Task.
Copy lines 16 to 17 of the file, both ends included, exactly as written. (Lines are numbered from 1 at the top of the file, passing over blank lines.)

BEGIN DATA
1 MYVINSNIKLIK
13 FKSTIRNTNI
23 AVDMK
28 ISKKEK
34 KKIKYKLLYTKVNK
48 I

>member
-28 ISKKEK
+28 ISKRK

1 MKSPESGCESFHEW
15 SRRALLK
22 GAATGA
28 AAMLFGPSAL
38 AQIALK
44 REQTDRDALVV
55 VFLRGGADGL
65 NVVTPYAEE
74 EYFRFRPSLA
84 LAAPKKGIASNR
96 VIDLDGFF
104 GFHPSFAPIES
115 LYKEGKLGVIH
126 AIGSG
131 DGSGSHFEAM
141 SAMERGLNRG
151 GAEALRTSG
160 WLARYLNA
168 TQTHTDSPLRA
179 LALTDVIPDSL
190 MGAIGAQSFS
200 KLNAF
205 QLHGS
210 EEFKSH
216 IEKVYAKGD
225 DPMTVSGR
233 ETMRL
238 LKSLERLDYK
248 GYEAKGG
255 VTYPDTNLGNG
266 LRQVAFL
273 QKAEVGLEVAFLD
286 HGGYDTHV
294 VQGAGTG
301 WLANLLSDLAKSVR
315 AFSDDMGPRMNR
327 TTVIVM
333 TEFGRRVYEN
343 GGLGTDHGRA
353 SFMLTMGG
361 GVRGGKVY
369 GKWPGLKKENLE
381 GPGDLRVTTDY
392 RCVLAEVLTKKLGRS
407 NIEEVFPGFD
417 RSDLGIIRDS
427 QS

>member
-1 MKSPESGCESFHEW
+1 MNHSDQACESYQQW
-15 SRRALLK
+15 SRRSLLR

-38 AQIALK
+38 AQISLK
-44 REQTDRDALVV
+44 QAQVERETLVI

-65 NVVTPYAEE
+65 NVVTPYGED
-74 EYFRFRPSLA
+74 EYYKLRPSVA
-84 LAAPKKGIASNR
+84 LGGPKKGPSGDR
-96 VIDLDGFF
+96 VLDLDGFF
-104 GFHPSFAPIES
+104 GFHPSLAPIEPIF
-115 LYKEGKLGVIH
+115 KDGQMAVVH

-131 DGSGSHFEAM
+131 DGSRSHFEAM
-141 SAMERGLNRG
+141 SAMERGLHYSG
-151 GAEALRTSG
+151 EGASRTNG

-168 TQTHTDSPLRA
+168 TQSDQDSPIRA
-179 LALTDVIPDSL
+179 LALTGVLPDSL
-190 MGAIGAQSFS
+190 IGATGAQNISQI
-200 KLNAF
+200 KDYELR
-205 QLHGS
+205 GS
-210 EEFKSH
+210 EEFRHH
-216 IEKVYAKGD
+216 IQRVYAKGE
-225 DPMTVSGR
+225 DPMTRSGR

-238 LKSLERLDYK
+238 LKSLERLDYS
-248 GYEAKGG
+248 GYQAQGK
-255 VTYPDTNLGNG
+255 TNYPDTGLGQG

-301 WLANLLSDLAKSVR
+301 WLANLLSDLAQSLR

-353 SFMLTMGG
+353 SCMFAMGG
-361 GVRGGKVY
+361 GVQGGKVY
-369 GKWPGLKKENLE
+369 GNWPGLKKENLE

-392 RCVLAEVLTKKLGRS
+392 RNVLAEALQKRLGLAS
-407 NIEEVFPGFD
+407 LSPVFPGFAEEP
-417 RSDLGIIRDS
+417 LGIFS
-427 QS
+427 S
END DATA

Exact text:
55 VFLRGGADGL
65 NVVTPYAEE